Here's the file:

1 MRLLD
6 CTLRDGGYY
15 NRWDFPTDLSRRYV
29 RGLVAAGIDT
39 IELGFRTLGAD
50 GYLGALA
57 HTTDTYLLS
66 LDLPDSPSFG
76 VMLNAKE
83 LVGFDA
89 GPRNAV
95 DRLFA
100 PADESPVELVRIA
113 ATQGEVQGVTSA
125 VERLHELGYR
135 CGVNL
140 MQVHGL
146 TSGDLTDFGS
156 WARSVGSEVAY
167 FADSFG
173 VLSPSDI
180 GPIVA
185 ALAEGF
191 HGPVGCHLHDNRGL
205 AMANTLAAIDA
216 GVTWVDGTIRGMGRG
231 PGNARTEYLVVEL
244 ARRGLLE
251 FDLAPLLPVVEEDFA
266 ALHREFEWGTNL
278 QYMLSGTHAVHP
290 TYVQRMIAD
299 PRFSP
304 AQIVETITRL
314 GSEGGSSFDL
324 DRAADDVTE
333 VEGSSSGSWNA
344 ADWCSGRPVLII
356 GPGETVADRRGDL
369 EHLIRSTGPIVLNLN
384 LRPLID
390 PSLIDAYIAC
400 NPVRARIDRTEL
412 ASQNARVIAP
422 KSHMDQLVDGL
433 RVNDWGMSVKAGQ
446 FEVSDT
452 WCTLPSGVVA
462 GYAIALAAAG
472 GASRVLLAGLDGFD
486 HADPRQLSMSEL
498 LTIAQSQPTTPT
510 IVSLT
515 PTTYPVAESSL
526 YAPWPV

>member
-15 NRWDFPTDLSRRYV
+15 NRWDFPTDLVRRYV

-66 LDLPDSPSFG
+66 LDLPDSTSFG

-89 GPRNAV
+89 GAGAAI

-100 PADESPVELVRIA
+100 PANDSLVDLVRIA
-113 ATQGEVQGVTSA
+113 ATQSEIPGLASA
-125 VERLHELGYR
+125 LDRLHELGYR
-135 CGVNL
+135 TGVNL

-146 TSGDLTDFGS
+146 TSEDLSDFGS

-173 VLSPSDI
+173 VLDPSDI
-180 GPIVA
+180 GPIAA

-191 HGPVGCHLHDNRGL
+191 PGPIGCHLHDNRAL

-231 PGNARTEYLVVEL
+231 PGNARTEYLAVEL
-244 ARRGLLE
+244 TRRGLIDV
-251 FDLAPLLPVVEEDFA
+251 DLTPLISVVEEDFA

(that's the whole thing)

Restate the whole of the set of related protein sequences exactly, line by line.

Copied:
1 MRLLD
6 CTLRDGGYY
15 NRWDFPTDLSRRYV
29 RGLVAAGIDT
39 IELGFRTLGAD
50 GYLGALA
57 HTTDTYLLS
66 LDLPDSPSFG
76 VMLNAKE
83 LVGFDA
89 GPRNAV
95 DRLFA
100 PADESPVELVRIA
113 ATQGEVQGVTSA
125 VERLHELGYR
135 CGVNL
140 MQVHGL
146 TSGDLTDFGS
156 WARSVGSEVAY
167 FADSFG
173 VLSPSDI
180 GPIVA
185 ALAEGF
191 HGPVGCHLHDNRGL
205 AMANTLAAIDA
216 GVTWVDGTIRGMGRG
231 PGNARTEYLVVEL
244 ARRGLLE
251 FDLAPLLPVVEEDFA
266 ALHREFEWGTNL
278 QYMLSGTHAVHP
290 TYVQRMIAD
299 PRFSP
304 AQIVETITRL
314 GSEGGSSFDL
324 DRAADDVTE
333 VEGSSSGSWNA
344 ADWCSGRPVLII
356 GPGETVADRRGDL
369 EHLIRSTGPIVLNLN
384 LRPLID
390 PSLIDAYIAC
400 NPVRARIDRTEL
412 ASQNARVIAP
422 KSHMDQLVDGL
433 RVNDWGMSVKAGQ
446 FEVSDT
452 WCTLPSGVVA
462 GYAIALAAAG
472 GASRVLLAGLDGFD
486 HADPRQLSMSEL
498 LTIAQSQPTTPT
510 IVSLT
515 PTTYPVAESSL
526 YAPWPV

>member
-15 NRWDFPTDLSRRYV
+15 NRWDFPTDLVRRYV

-66 LDLPDSPSFG
+66 LDLPDSTSFG

-89 GPRNAV
+89 GAGAAI

-100 PADESPVELVRIA
+100 PANDSLVDLVRIA
-113 ATQGEVQGVTSA
+113 ATQSEIPGLASA
-125 VERLHELGYR
+125 LDRLHELGYR
-135 CGVNL
+135 TGVNL

-146 TSGDLTDFGS
+146 TSEDLSDFGS

-173 VLSPSDI
+173 VLDPSDI
-180 GPIVA
+180 GPIAA

-191 HGPVGCHLHDNRGL
+191 PGPIGCHLHDNRAL

-231 PGNARTEYLVVEL
+231 PGNARTEYLAVEL
-244 ARRGLLE
+244 TRRGLIDV
-251 FDLAPLLPVVEEDFA
+251 DLTPLISVVEEDFA